Niles, Michigan — For decades, Mike Noonan was the perfect Illinois political insider. He was active in campaigning for Democrats in all kinds of communities and played a major behind-the-scenes role around legislation on the State Capitol.
After working for years on the staff of longtime Democratic Party boss Michael Madigan and as a top political operative, Noonan was a lobbyist with a long clientele in Springfield.
But a corruption scandal ended Madigan’s long reign last year. Noonan has since left Illinois entirely.
Last summer, Noonan hoped to make a gentler second career as an owner of an organic marijuana farm in this small city in southwestern Michigan, and as a certified “ganzier.”
Noonan, 54, says his political career in Illinois is over and he’s focused on fighting for the “craftweed revolution” in his new home across Lake Michigan.
Noonan says in a smock at his Southland Farm retail store in Niles, Michigan, about 100 miles from Chicago.
Noonan calls the Southland Farms shop “budtique.” This reflects the business’ purpose of providing cannabis consumers with an upscale experience and “quality weed.”
At the front of the store, next to the cash register, Noonan proudly displays the certifications he has earned. He passed courses in Northern California and was trained to guide cannabis users in the same way a sommelier advises wine drinkers, and he is one of fewer than 200 ganziers in the world. became.
Although he wasn’t personally involved in the Illinois corruption scandal, the Chicago suburban native says he felt it was the right time to leave the political arena.
“Let’s be honest,” he said. “Maybe I wasn’t very good at identifying people who shouldn’t participate in politics.
“For me, it was time to move on, because I had accomplished so much and I was happy with what I did.”
Noonan began working for Madigan’s staff in 1994, managing state legislative campaigns for his allies and others in the Illinois Democratic Party. He became more widely known 20 years before he managed his boss’s daughter Lisa his Madigan’s Illinois Attorney General’s first campaign.
Noonan enjoyed jumping outside of the press conferences of his Republican rivals and providing prompt rebuttals to reporters. was dissatisfied with
Even before entering politics, Noonan says he had a deep appreciation for marijuana. He had been using marijuana since 1986, when it was still illegal.
According to him, Madigan became aware of his weed habit in 1996 when a political competitor reported him. said he would not fire him.
“I was a hard working guy, but more importantly I think I was successful for them,” says Noonan. “And the reprimand he got from his boss at the time was, ‘You’ve been reported. There doesn’t seem to be any impact on your work. See you tomorrow.'”
Noonan also believes Madigan gave him the pass. And people can be good and they can be bad. Madigan’s attorney declined to comment on Noonan’s recollections of the incident.
ComEd Scandal Rocks Springfield
After helping Lisa Madigan acquire statewide offices, Noonan became a lobbyist for primarily corporate clients in Springfield.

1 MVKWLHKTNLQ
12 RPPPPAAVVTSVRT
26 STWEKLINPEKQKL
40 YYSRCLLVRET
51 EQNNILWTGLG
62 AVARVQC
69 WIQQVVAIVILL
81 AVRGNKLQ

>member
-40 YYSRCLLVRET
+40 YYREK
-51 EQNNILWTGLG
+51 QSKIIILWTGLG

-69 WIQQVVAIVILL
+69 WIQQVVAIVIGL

Among the companies he represented at the Illinois State Capitol was Commonwealth Edison. In his 2020, the giant utility hired Madigan allies as consultants, giving them little to no work to win the favor of speakers who helped pass legislation that boosted ComEd’s profits dramatically. I admit I didn’t pay.
Madigan resigned last year and was indicted in a scandal, but he has denied wrongdoing and his lawsuit is pending in federal court.
Noonan’s then-business partner, Victor Reyes, won a contract for ComEd and his law firm as part of the power company’s efforts to please Madigan, according to federal court records and sources. Reyes has not been charged with a crime and Noonan has said it has nothing to do with Reyes’ law firm.
The situation took a toll on the business of the Roosevelt Group, a lobbying and public relations business Noonan owned with Reyes in downtown Chicago. Noonan said he sold his stake in the Roosevelt Group and was deregistered as a lobbyist in Illinois in July 2021, records show.
“I have been associated with many people who are no longer in politics, many because the federal government has decided they should no longer be in politics,” he said.
At that point, he said, he decided, “I need another act.”
new career in weed business
Noonan says he’s become one of the little guys trying to offer a more sophisticated, high-quality alternative to the products offered by the marijuana great interest.
Everything in his Michigan store is grown on site from seed. Behind the boutique, Southland Farms has his five climate-controlled rooms and dozens of highly pungent, leafy marijuana plants. All products are processed on-site and sold only there.
To become a gunger, he took six months of online training, three days of in-person classes, and a one-day exam in Humboldt County, California in July. Southland Farms opened in the same month.
Noonan’s office has just one reminder of his 25 years of political life. That’s the “His 24 Hours to Victory” sign at the 2006 Cook County Commissioner Todd Stroger’s campaign eve rally. A senator named Barack Obama showed up at the rally.
Noonan says the sign reminds us to “keep fighting until the end” and don’t hesitate to ask friends for help when you’re in trouble.
Dan Mihalopoulos is a reporter for WBEZ’s government and political team.